There’s something about shattered glass. It crosses a line for middle-class white people like me. Because it’s visceral. It means that order has been disrupted. The integrity of a building has been violated. Boundary lines have been transgressed. Rain will get inside. People can reach in and grab things if they want to. An alarm will presumably be going off. Whoever owns the building will have to put up a tacky looking tarp until they have time to repair the glass. It will look like those permanently half-finished buildings in third-world countries with exposed rebar and abandoned shells of rooms filled with chunks of concrete. That’s why broken windows are so “violent” to white middle-class America. This “violence” isn’t necessarily connected to actual human suffering. It is rather a “violence” against our sense of stability, which depends upon smoothly plastered drywall and unbroken windows to establish clearly defined boundaries between what gets in and what stays out.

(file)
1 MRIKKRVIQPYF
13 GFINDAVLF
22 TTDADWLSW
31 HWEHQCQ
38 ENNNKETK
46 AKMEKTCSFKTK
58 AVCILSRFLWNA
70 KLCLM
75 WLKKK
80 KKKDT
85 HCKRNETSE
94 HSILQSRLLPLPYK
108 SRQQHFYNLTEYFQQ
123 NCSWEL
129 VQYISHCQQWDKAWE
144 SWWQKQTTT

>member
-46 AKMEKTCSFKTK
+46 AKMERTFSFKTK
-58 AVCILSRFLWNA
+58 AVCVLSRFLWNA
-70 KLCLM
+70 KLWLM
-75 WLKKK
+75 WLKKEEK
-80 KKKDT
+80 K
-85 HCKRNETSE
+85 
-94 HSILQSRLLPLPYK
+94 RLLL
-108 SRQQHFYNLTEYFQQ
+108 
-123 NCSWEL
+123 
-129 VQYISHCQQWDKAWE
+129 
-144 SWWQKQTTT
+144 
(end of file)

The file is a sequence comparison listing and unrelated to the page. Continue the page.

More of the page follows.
Let me be clear that I’m not an apologist for breaking windows. There’s no question that it’s violent. People can get hurt; small business owners lose a ton of money. But what about all the other violence that the people of Baltimore have suffered? What about the violence that Freddie Gray suffered? Can something be called violence if it hurts people and destroys their lives even if it doesn’t disrupt my sense of social stability from my vantage point in front of the living room TV? John Angelos, the COO of the Baltimore Orioles, described some of this hidden violence in a series of tweets he sent out this weekend: